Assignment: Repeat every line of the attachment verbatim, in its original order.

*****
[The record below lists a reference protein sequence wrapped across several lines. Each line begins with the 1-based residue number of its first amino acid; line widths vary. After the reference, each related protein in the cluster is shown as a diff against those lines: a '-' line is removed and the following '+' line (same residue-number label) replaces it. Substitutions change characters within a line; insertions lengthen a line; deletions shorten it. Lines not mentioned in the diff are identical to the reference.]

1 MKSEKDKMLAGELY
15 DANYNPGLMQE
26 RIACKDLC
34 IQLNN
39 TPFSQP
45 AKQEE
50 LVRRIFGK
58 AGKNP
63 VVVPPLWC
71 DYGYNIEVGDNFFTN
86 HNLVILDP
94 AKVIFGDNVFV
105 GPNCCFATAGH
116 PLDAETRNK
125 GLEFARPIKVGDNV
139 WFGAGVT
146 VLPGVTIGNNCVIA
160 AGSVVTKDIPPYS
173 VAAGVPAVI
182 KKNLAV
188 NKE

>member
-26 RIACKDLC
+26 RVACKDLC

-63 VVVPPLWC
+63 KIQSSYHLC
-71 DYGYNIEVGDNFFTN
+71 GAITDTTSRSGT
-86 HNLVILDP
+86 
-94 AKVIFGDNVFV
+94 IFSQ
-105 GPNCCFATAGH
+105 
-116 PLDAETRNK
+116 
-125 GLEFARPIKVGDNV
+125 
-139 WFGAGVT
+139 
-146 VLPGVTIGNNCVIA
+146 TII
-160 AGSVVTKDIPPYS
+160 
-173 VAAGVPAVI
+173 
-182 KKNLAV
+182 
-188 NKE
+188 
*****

[The record below lists a reference protein sequence wrapped across several lines. Each line begins with the 1-based residue number of its first amino acid; line widths vary. After the reference, each related protein in the cluster is shown as a diff against those lines: a '-' line is removed and the following '+' line (same residue-number label) replaces it. Substitutions change characters within a line; insertions lengthen a line; deletions shorten it. Lines not mentioned in the diff are identical to the reference.]

1 MKSEKDKMLAGELY
15 DANYNPGLMQE
26 RIACKDLC
34 IQLNN
39 TPFSQP
45 AKQEE
50 LVRRIFGK
58 AGKNP
63 VVVPPLWC
71 DYGYNIEVGDNFFTN
86 HNLVILDP
94 AKVIFGDNVFV
105 GPNCCFATAGH
116 PLDAETRNK
125 GLEFARPIKVGDNV
139 WFGAGVT
146 VLPGVTIGNNCVIA
160 AGSVVTKDIPPYS
173 VAAGVPAVI
182 KKNLAV
188 NKE

>member
-26 RIACKDLC
+26 RVACKDLC

-63 VVVPPLWC
+63 KIQSSYHLC
-71 DYGYNIEVGDNFFTN
+71 GAITDTTSRSGT
-86 HNLVILDP
+86 
-94 AKVIFGDNVFV
+94 IFSQ
-105 GPNCCFATAGH
+105 
-116 PLDAETRNK
+116 
-125 GLEFARPIKVGDNV
+125 
-139 WFGAGVT
+139 
-146 VLPGVTIGNNCVIA
+146 TII
-160 AGSVVTKDIPPYS
+160 
-173 VAAGVPAVI
+173 
-182 KKNLAV
+182 
-188 NKE
+188 